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AP Economics

Unit 1
Chapter 2 Trade-offs and Trade
Review
1. Explain Scarcity.
2. Differentiate between positive and
normative.
3. Define opportunity cost.
4. What is a resource?
5. Name 10 different teachers at RWHS.
I. The Production Possibilities Frontier (curve)

a) Illustration of the trade-offs facing an


economy that produces only two goods.
Shows the maximum quantity of one good
that can be produced for any given
production of the other.
The Production Possibility Frontier
Quantity of coconuts

30 D

Feasible and Not


efficient feasible
in production

A
15

Feasible B
9 but
C
not
Production possibility frontier
efficient
PPF

0 20 28 40
Quantity of fish
Increasing Opportunity Cost
Quantity of coconuts

Producing the first requires giving


35 20 fish . . . up
5 coconuts

30 But producing
20 more fish . . .
A
25

20
requires giving up
15 25 more coconuts

10

5
PPF

0 10 20 30 40 50
Quantity of fish
Economic Growth
Quantity of coconuts
Production
Economic
The economygrowth
is initially
can results
now in A
at point
an outward
produce
(20 fish and
more shift
25ofcoconuts),
of
everything.
the PPF it
35 because
can to point E (25 fish
moveproduction
E
possibilities
and 30 coconuts).
are expanded.
30
A
25

20

15

10

5 Original New
PPF PPF

0 10 20 25 30 40 50
Quantity of fish
PPC Practice
Draw a PPC showing changes for each of the
following:
Pizza and Robots (3)
1. New robot making technology
2. Decrease in the demand for pizza
3. Mad cow disease kills 85% of cows
Consumer goods and Capital Goods (4)
4. BP oil spill in the Gulf
5. Faster computer hardware
6. Many workers unemployed
7. Significant increases in education

7
Question #1
New robot making technology
Q

A shift only for Robots


Robots

Q
Pizzas 8
Question #2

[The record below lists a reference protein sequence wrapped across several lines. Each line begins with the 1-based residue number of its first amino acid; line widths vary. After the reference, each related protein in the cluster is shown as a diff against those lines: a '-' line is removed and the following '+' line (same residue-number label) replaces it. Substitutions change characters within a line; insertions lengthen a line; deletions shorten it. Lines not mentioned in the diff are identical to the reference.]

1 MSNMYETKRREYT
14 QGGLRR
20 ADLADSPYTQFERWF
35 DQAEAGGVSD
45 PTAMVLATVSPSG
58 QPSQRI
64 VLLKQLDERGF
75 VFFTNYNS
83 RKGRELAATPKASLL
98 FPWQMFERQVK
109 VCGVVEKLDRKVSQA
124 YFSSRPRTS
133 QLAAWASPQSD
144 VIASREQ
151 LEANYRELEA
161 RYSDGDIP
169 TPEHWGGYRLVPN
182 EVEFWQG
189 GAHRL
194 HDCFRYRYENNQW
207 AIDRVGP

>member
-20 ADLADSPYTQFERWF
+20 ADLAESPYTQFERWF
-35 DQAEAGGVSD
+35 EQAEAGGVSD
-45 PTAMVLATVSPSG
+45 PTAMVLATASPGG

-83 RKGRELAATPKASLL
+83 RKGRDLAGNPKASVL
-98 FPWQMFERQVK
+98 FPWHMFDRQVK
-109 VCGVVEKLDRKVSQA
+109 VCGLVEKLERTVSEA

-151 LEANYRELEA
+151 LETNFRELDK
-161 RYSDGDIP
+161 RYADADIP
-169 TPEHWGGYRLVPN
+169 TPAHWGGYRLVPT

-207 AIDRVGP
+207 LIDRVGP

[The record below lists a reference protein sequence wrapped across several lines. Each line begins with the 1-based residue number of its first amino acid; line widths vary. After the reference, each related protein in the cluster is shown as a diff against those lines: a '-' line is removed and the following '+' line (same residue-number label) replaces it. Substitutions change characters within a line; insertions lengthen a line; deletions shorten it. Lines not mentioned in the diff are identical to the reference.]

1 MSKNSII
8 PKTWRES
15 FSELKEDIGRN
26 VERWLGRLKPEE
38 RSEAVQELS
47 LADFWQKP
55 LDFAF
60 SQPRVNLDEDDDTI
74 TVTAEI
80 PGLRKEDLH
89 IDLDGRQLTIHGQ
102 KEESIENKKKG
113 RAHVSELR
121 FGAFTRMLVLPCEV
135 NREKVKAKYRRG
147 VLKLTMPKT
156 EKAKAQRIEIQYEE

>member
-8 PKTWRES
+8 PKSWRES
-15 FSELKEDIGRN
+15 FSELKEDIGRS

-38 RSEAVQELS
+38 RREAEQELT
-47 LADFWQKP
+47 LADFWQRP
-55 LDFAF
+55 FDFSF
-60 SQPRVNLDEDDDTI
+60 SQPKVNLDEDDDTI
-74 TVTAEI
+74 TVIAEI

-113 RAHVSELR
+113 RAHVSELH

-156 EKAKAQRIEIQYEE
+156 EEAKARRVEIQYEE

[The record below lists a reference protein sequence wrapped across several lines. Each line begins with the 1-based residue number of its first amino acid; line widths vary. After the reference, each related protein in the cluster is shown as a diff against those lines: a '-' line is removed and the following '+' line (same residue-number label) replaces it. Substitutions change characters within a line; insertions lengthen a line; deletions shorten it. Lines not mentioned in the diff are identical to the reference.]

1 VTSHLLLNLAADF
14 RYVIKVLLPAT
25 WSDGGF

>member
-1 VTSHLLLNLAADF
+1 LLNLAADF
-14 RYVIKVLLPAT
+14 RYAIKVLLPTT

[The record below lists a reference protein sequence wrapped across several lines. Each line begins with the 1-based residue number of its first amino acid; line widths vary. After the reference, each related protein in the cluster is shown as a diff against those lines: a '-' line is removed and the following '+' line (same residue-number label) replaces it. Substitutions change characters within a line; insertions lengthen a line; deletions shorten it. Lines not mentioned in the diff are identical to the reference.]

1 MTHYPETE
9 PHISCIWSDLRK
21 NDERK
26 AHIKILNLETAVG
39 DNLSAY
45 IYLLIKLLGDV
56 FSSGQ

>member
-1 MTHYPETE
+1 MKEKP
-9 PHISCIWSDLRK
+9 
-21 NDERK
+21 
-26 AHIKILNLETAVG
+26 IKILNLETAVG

Decrease in the demand for pizza
Q
The curve doesnt shift!
A change in demand
doesnt shift the curve
Robots

Q
Pizzas 9
Question #3
Mad cow disease kills 85% of cows
Q

A shift inward only for


Pizza
Robots

Q
Pizzas 10
Question #4
BP Oil Spill in the Gulf
Q
Capital Goods (Guns)

Decrease in resources
decrease production
possibilities for both

Q
Consumer Goods (Butter) 11
Question #5
Faster computer hardware
Q
Quality of a resource
Capital Goods (Guns)

improves shifting the


curve outward

Q
Consumer Goods (Butter) 12
Question #6
Many workers unemployed
Q
The curve doesnt shift!
Capital Goods (Guns)

Unemployment is just a
point inside the curve

Q
Consumer Goods (Butter) 13
Question #7
Significant increases in education
Q
Capital Goods (Guns)

The quality of labor is


improved. Curve shifts
outward.

Q
Consumer Goods (Butter) 14
Production Possibilities for Two Castaways
(a) Toms Production Possibilities

Quantity of coconuts

30

Toms consumption
without trade

Toms
PPF

0 28 40 Quantity of fish
Production Possibilities for Two Castaways
(a) Hanks Production Possibilities

Quantity of coconuts

20
Hanks consumption
without trade

Hanks
PPF

0 6 10
Quantity of fish
Tom and Hanks Opportunity Costs

Toms Hanks
Opportunity Opportunity
Cost Cost

One fish 3/4 coconut 2 coconuts

One
4/3 fish 1/2 fish
coconut
Specialize and Trade
a) Both castaways are better off when they each
specialize in what they are good at and trade.
Comparative Advantage and Gains from Trade
(a) Toms Production and Consumption (b) Hanks Production and Consumption

Quantity of coconuts Quantity of coconuts

30 Toms
consumption Hanks
without trade production with
Toms trade
consumption with 20
Hanks
trade consumption with
trade
Toms production
10 10 Hanks
9 with trade
8 consumption
without trade
Tom's Hank's
PPF PPF
0 2830 40Quantity of fish 0 6 10 Quantity of fish
How the Castaways Gain from Trade

Both Tom and Hank experience gains from trade:


1. Toms consumption of fish increases by two, and his
consumption of coconuts increases by one.
2. Hanks consumption of fish increases by four, and his
consumption of coconuts increases by two.
II. Absolute vs. Comparative Advantage

a) Absolute advantage: greater total output. (ie.


Tom)
b) Hank has a comparative advantage in coconut
gathering (opportunity cost is lower than Toms).
c) Tom can better use his time catching fish.
d) Comparative Advantage: Opportunity cost for
producing something is lower for one person
over the other.
III. The Circular-Flow Diagram
a) Model that represents the transactions in an
economy by flows around a circle.
The Circular-Flow Diagram

Money Households Money

Goods
and Factors
services

Markets
for goods Factor Markets
and
services

Goods
and Factors
services

Firms
Money Money
Circular-Flow cont.
a) Household: a person or groups of people that
share their income.
b) Firm: Organization that produces goods and
services for sale.
c) Firms sell goods and services in the product
market.
d) Firms buy resources they need to produce in
the factor market.